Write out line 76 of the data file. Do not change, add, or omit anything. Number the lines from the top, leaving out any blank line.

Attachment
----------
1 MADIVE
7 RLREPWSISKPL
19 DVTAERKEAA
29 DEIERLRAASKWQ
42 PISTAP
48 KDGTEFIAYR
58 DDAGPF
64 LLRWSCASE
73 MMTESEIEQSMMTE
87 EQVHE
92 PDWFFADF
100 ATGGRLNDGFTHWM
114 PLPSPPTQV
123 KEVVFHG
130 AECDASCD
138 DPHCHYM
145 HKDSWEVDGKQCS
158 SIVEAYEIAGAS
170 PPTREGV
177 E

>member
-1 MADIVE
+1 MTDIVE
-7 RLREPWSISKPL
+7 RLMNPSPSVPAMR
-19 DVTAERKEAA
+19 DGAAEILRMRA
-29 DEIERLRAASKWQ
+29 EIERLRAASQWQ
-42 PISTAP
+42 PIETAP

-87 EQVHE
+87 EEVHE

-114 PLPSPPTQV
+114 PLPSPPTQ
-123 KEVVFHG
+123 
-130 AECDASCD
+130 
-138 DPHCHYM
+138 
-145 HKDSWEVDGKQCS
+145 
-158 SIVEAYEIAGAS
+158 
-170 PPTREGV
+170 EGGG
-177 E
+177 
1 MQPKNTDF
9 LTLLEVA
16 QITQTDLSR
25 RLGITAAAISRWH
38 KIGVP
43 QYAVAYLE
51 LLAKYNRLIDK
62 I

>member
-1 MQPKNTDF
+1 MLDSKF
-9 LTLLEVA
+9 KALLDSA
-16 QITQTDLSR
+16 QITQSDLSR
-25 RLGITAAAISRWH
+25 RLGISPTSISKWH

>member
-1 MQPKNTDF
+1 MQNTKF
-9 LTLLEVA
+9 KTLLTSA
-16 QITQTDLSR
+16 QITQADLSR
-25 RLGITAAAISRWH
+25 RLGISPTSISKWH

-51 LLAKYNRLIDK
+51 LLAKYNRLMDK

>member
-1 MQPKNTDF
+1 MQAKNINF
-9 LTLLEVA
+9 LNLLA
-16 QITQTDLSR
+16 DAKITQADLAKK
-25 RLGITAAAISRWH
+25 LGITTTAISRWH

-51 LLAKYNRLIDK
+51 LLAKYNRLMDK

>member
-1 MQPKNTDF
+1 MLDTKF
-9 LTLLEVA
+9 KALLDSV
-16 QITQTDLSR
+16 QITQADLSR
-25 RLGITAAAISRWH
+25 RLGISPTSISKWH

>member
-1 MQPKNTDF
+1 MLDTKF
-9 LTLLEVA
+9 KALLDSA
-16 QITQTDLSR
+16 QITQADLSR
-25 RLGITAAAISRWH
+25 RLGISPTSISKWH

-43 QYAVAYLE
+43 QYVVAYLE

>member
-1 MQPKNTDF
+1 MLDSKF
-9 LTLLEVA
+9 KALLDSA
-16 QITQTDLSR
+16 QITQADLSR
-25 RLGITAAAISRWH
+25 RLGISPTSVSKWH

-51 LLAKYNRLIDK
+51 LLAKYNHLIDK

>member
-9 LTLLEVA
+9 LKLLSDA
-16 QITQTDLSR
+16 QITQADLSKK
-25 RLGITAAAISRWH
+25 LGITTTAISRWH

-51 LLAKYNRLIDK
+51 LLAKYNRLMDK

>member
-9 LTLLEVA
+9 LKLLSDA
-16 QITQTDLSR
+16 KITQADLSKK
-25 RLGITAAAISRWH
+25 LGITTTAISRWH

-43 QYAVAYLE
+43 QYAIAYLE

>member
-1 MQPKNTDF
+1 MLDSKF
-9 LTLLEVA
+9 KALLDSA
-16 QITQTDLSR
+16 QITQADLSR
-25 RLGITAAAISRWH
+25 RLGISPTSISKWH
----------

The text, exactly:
-51 LLAKYNRLIDK